A judge this week declined to block an election law in Georgia that bans the serving of food and water to voters waiting in line for elections, the Associated Press reports.
The big picture: The new rule is part of SB 202, an electoral overhaul passed by Georgia lawmakers last year. Proponents argue that the reforms disproportionately burden voters of color and pro-democracy voters.
- The Department of Justice, Asian Americans Advancing Justice-Atlanta, Black Voters Matter Fund and GALEO are among eight plaintiffs challenging various parts of the electoral policy overhaul.
Why it matters: The new rule will remain in effect for November’s general election, which will be divided into two contests.
- Republican Gov. Brian Kemp is seeking another term in a rematch against Democratic challenger Stacey Abrams, and US Sen. Raphael Warnock (D) faces a challenge from Republican Herschel Walker.
Details: The state argued that the new ban would protect against conditions in elections that could raise concerns about potential illegal campaigning or vote-buying.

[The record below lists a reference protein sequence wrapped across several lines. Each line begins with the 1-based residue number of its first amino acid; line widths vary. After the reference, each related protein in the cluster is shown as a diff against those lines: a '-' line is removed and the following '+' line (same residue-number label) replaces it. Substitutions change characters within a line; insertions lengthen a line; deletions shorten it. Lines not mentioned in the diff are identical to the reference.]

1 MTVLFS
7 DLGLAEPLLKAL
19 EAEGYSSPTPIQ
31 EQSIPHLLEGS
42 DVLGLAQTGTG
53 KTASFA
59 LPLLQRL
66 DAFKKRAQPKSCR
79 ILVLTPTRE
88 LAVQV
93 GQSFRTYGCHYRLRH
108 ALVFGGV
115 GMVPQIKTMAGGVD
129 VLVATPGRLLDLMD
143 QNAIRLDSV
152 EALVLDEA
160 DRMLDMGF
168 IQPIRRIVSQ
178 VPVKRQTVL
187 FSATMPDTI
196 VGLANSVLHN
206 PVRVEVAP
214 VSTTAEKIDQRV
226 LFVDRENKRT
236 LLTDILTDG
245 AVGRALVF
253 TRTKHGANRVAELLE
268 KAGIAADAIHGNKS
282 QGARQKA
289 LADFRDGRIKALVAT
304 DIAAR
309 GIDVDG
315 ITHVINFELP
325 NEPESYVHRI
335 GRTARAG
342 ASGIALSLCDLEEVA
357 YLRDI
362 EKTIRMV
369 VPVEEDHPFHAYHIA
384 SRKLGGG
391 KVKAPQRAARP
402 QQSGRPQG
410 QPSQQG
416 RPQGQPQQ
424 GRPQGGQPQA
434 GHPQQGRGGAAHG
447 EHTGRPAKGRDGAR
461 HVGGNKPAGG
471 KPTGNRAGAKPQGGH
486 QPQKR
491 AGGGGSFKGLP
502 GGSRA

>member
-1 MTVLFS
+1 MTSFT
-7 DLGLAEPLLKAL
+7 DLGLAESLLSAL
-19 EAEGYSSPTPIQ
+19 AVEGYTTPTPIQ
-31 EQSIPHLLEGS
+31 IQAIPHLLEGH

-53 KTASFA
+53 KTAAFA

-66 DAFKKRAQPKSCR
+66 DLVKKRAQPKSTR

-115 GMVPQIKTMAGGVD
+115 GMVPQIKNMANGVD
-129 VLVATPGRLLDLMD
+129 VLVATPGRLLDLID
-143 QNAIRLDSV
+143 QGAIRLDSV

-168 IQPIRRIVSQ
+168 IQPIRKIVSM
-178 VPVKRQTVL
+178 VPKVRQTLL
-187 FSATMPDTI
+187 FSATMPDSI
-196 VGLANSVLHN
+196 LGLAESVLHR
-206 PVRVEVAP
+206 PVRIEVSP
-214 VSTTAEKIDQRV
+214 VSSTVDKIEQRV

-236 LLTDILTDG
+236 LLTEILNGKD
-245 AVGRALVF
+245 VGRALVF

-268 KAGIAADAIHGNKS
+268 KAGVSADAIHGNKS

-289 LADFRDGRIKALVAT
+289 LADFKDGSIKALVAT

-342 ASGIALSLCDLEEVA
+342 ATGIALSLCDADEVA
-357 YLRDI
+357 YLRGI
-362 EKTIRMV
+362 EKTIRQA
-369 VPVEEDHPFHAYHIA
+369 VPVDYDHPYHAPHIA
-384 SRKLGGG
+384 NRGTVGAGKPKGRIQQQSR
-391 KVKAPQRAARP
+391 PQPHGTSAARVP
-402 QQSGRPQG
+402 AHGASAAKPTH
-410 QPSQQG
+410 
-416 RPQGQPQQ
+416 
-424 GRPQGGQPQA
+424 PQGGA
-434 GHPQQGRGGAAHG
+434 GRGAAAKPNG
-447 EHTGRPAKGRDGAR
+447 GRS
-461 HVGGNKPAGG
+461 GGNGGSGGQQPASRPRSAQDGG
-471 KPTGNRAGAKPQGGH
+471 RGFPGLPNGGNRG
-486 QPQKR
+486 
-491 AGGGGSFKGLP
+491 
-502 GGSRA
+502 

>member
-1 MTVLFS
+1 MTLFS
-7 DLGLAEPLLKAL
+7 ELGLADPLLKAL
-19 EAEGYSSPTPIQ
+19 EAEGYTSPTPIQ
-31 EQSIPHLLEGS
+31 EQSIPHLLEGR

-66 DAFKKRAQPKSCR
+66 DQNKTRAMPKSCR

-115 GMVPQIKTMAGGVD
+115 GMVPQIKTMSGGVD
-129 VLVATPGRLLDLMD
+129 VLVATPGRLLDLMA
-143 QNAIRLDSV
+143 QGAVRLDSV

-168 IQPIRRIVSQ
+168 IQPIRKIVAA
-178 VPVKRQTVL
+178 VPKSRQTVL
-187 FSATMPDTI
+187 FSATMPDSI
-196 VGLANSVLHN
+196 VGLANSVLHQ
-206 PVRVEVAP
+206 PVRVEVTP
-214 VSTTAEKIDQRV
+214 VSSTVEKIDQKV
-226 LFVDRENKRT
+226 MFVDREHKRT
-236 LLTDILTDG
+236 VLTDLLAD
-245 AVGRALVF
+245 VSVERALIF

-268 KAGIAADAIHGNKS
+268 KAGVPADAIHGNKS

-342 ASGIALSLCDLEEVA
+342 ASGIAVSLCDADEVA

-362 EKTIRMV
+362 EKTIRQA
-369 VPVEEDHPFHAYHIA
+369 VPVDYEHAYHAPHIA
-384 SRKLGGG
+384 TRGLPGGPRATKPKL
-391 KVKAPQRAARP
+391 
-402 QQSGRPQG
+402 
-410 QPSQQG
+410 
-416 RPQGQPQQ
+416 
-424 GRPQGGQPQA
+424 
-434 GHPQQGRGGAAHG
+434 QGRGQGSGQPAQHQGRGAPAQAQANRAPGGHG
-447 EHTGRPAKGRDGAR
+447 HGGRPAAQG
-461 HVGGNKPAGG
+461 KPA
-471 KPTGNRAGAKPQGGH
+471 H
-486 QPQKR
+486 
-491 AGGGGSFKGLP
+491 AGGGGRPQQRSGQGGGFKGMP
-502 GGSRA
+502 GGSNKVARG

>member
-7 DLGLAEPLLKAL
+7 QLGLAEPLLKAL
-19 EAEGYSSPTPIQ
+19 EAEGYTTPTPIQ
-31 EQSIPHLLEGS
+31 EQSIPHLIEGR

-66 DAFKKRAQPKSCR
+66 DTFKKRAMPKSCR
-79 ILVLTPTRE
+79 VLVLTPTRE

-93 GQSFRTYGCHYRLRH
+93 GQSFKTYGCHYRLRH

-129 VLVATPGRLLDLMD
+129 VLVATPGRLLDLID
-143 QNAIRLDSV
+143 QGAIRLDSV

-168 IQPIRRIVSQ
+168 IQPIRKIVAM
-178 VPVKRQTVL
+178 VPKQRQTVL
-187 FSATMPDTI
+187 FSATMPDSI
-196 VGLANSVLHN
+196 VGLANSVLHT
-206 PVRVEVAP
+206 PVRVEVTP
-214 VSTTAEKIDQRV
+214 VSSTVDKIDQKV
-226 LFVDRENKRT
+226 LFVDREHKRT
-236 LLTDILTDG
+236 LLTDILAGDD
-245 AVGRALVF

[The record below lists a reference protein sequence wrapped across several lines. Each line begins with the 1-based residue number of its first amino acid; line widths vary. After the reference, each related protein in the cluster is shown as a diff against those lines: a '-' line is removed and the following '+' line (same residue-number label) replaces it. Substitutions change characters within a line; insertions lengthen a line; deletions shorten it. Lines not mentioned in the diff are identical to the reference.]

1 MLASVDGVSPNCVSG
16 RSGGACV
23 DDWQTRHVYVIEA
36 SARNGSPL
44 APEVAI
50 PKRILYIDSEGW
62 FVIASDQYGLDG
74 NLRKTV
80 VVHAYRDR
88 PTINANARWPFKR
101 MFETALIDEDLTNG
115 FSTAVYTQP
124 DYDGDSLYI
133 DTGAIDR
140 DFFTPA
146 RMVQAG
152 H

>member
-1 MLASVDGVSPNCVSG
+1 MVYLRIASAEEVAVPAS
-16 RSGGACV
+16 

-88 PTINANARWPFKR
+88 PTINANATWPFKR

- Suffrage groups argued that the ban violated their right to free speech.
But, but, but: Although U.S. District Judge JP Boulee sided with the state and said it was too close to the election to make changes, he said constituencies could ultimately win some of their challenge.
- Changing the rules from primary to general election could cause confusion, he added.
What you say: “Although Georgia’s cruel ban on online exonerations is in effect for now, we look forward to bringing our broader case against SB 202 to court, where we will prove many provisions of the legislation violate federal statutes and the Constitution,” the ACLU of Georgia said Voting rights attorney Rahul Garabadu, per AP.
go deeper: Breakdown of all election lawsuits in Georgia